As of January 1, 1949, partly because petitioner thought the inventory issue was settled, in accordance with Form 874, and partly in the interest of more accurate reporting of annual earnings, pertitioner changed, on its books, its method of inventorying used trailers to the lower of cost or market.
It was necessary that the agreement of November 9, 1948, as evidenced by Form 874, be approved by the national office of the Internal Revenue Service. On March 7, 1950, the office of the Chief Counsel returned to the Income Tax Unit in Washington the administrative file for the years 1940 through 1945, for reconsideration of the proposed revision of the used-trailer inventory. The 1940 and 1941 years came under consideration by reason of an allowance of petitioner's claims in part by the Excess Profits Tax Council. It was stated in the memorandum of the Chief Counsel's office, that,
'While taxpayer's method of computing inventories of used trailers is obviously erroneous, it is the opinion of this office that a correction should not be made in this case in a manner that will result in the substantial benefit to the taxpayers as now proposed. * * * Unless a settlement on a more equitable basis can be reached or the correction made starting in a year where the opening inventory is small and the double benefit would not be so great (as, for instance, the year 1944), it is the opinion of this office that the Government should refuse ot permit a change in the erroneous method of inventorying used trailers used by the taxpayer.'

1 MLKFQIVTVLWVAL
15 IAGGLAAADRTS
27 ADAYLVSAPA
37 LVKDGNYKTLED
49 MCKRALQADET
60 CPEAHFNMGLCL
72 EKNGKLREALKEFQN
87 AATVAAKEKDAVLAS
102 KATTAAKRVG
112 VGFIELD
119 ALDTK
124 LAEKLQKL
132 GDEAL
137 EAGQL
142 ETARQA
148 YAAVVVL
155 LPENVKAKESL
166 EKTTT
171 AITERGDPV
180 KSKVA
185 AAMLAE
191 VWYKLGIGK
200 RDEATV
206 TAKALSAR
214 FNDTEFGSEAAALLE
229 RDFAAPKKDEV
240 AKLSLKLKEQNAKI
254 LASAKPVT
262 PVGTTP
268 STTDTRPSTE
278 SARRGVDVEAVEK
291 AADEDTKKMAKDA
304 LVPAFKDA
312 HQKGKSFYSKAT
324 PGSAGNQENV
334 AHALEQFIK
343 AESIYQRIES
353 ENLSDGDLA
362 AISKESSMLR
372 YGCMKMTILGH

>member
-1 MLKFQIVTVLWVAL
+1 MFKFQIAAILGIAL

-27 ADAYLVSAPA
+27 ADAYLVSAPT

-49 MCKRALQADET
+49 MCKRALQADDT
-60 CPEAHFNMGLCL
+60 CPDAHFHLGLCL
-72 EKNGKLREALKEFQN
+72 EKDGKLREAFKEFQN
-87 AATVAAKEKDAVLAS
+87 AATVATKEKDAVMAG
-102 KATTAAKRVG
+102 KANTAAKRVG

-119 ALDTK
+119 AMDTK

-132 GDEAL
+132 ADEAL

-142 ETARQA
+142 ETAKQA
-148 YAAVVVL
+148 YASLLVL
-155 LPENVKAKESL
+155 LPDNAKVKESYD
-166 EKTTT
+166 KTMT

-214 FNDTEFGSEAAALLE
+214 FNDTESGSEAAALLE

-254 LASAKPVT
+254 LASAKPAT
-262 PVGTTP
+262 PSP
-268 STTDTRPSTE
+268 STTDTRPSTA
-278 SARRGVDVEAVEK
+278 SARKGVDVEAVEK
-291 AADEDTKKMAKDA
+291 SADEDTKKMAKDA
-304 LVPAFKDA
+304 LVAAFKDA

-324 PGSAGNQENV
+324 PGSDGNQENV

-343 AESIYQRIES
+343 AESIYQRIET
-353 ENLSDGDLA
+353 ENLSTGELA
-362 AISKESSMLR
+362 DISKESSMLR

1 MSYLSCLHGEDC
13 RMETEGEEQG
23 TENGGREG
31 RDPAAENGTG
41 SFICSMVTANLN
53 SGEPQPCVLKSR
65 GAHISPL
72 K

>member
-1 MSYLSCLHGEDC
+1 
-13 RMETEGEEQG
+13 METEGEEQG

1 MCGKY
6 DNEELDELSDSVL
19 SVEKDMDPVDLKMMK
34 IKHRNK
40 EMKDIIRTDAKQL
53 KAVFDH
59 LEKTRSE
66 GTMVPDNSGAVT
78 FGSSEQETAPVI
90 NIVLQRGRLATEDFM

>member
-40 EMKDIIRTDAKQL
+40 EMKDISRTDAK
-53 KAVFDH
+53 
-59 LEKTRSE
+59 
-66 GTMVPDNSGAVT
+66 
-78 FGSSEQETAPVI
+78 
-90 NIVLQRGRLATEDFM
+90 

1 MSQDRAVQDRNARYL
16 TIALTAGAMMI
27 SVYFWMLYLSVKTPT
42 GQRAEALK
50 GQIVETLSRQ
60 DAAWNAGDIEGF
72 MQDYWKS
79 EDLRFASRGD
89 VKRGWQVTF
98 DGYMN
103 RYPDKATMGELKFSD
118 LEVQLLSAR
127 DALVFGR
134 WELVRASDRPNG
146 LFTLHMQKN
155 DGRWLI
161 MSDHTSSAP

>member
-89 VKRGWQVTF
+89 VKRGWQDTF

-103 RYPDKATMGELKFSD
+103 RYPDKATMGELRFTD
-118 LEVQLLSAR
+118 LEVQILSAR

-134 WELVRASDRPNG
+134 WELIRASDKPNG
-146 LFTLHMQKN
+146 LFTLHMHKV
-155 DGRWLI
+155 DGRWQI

Negotiations between representatives of the petitioner and representatives of the Detroit office and the national office of Internal Revenue Service failed to reach any agreement for the settlement of the inventory issue.
On June 20, 1950, the Deputy Commissioner of Internal Revenue addressed a letter to the internal revenue agent in charge in Detroit which stated in part:
'The taxpayer's representatives have not made an acceptable offer whereby the double deduction created by the opening inventory for 1942, could be compensated on an equitable basis, but have indicated that recomputation of the inventories on the dollar value basis, heretofore consistently followed by the taxpayer, would be satisfactory.'
Following this, on June 23, 1950, the chief conferee of the Detroit office advised a representative of the petitioner that it had been decided to accept petitioner's used-trailer inventory of one dollar per unit. It was then agreed that recomputations would made for the years 1940 through 1945 on the basis of one dollar per unit inventory. A revised Form 874 was executed to this effect on July 5, 1950, and on July 7, 1950, the petitioner was advised through the Detroit office that the case would be disposed of in accordance with the recomputation. On November 15, 1950, petitioner received a refund of $1,503,230.81 in federal income and excess profits taxes (including interest) for the years 1940 through 1945, in accordance with the recomputations agreed to in Form 874 dated July 5, 1950. This restored the petitioner to the dollar per unit method of inventory.